Classes will resume tomorrow (Oct. 11) for Portola Valley Elementary School District schools after today's closure due to the threat of power shutoffs in Portola Valley.
Many streets in Portola Valley and Woodside lost power due to PG&E's precautionary shutoffs at about 10 p.m. Wednesday. Woodside Fire Protection District Marshal Denise Enea warned earlier this week that fire danger-related power shutoffs were expected to begin at noon on Wednesday could last up to five days.
"Portola Valley School District is in constant communication with local fire, law enforcement, neighboring Districts, and the County Office of Education regarding potential power outages, red flag warnings, and safety conditions in our area," Superintendent Roberta Zarea said in an update to district families on Thursday.
"At this point in time, it is unclear if Corte Madera and Ormondale Schools will be impacted by power outages on Friday, or how long it will take for power to be restored. ... Teachers are ready to continue instruction without the use of electricity, all toilets on campus can operate without power, fire alarms have backup batteries, and we are initiating our school protocols regarding campus safety during power outages so that the academic day continues as normal as possible."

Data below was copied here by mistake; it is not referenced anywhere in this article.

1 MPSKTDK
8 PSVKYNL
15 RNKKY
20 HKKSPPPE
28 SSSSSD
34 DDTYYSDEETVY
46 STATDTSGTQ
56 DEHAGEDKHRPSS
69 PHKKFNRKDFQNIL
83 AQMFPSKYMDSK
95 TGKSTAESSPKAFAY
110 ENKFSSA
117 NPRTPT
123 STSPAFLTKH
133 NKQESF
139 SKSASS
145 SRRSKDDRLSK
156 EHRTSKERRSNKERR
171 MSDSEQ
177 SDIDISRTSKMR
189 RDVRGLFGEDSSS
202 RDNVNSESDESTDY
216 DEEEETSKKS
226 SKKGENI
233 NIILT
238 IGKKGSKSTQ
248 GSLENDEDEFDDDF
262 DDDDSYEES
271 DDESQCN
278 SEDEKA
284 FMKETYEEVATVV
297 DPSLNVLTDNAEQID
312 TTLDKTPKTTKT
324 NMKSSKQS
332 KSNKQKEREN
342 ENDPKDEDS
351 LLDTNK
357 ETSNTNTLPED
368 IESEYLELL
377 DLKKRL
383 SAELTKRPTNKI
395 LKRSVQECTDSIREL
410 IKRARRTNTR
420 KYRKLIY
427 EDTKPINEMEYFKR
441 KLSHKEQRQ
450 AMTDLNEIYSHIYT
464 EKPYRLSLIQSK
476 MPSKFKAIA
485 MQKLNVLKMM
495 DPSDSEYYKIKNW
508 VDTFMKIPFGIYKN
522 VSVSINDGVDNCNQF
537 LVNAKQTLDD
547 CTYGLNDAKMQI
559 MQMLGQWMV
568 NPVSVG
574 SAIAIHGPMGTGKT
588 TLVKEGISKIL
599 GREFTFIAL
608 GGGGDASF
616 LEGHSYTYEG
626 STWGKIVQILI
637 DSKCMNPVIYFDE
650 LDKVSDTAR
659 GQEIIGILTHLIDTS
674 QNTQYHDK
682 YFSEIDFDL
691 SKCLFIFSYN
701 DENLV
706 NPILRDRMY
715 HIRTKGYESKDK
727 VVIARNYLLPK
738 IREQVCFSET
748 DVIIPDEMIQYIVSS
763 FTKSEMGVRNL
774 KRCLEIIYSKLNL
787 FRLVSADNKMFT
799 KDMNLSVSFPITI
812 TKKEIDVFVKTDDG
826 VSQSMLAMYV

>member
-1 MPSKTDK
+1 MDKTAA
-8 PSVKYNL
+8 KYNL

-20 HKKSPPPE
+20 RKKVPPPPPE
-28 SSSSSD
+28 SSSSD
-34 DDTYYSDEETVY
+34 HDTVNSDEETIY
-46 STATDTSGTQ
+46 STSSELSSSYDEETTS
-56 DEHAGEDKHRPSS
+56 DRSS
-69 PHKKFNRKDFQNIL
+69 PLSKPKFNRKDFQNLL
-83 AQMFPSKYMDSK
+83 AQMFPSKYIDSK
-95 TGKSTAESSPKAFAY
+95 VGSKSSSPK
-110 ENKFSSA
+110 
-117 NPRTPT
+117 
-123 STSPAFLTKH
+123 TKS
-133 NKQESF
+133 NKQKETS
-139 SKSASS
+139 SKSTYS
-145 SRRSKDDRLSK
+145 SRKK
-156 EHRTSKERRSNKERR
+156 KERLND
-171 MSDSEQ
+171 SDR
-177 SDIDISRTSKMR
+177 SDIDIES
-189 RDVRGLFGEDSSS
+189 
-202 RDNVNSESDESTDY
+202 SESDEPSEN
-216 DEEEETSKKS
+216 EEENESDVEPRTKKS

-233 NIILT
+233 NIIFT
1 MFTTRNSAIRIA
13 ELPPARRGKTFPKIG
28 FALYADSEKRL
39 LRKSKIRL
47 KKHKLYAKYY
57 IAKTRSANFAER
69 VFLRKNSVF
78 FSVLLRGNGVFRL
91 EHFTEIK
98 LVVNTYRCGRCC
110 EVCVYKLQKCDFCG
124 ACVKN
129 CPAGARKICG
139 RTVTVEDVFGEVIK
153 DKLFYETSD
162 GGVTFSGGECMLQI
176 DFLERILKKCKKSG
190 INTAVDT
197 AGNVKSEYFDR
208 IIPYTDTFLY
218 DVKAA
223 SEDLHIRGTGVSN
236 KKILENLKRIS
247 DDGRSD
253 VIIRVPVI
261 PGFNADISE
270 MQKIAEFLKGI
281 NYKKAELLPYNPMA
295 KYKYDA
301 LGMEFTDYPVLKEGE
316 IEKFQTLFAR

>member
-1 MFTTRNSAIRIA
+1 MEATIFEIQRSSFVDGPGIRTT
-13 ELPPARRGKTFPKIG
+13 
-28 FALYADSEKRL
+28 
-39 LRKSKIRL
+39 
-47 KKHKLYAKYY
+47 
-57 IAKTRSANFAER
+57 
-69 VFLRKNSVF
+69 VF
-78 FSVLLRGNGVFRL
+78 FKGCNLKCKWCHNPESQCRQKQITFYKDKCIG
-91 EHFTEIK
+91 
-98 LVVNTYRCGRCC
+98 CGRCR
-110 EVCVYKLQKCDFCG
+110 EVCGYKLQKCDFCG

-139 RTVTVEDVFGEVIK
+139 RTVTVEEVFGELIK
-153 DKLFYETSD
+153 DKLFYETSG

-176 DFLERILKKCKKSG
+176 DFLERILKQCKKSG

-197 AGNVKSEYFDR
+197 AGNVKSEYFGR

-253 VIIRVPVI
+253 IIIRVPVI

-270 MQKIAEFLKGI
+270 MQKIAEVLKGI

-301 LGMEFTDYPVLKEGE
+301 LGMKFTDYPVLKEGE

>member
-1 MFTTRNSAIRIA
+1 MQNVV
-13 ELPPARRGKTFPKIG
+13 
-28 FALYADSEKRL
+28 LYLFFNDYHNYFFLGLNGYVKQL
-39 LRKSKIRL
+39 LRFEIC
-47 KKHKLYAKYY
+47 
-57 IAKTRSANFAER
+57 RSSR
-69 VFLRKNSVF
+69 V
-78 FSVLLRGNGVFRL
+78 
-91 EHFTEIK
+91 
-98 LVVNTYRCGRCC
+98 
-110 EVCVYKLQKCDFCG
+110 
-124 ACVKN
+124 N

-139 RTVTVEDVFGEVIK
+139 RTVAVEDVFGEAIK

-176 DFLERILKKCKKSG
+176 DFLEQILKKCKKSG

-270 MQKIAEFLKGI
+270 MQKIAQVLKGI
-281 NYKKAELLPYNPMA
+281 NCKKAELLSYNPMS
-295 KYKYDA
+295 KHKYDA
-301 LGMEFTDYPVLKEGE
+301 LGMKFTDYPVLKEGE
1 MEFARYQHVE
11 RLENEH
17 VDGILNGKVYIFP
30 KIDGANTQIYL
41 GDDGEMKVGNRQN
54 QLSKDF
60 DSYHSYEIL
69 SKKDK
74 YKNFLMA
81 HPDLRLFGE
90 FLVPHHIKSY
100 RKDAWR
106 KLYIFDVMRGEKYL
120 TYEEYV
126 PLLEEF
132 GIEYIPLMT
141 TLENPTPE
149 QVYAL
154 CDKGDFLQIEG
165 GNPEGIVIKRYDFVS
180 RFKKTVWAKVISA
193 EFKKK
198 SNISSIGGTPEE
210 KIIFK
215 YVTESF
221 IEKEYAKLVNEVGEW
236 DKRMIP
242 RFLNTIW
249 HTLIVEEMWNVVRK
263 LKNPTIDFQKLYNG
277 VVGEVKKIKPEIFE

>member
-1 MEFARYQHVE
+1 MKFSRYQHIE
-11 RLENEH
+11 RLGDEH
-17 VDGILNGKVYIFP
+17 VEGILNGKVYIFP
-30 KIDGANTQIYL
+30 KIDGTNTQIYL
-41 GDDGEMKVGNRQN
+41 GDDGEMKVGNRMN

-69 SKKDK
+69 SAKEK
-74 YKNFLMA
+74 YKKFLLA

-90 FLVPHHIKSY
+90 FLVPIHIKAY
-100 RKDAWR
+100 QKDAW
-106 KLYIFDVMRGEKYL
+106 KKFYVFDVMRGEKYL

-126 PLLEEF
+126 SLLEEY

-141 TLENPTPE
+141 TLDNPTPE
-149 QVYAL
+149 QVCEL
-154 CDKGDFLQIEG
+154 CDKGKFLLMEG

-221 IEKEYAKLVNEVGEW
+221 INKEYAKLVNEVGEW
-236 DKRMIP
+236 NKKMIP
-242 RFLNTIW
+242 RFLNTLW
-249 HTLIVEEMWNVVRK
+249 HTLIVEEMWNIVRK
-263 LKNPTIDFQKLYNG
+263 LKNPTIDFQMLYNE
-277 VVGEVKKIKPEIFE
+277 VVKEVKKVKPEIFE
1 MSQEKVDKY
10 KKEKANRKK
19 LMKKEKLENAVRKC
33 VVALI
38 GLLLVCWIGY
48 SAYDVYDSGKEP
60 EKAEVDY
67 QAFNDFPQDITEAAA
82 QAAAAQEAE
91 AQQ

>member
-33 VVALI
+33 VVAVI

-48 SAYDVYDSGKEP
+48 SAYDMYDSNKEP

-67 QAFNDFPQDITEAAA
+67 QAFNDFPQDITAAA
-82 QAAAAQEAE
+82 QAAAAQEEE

The district's two schools were closed today "given the extremely limited means of evacuation from our schools, the significant increased risk of wildfire due to gusty winds and dry conditions, and the power outage," Zarea said in an email to district families on Tuesday.
Meanwhile, Menlo-Atherton High School Principal Simone Rick-Kennel emailed parents on Wednesday noting that the school would not be affected by planned power outages. She said that officials at the Atherton school are "aware some students and staff may live in affected areas so [we have asked teachers to plan low tech lessons for the remainder of the week."
For updates on public school closures in San Mateo County because of the outages, visit the San Mateo County Office of Education's website here.
Earlier this week, the National Weather Service called a "Fire Weather Watch" beginning Tuesday night and lasting through Thursday. The alert was prompted by predicted severe and dry offshore winds during that period. Forecasters said it was likely to be the strongest offshore wind event of the 2019 fire season.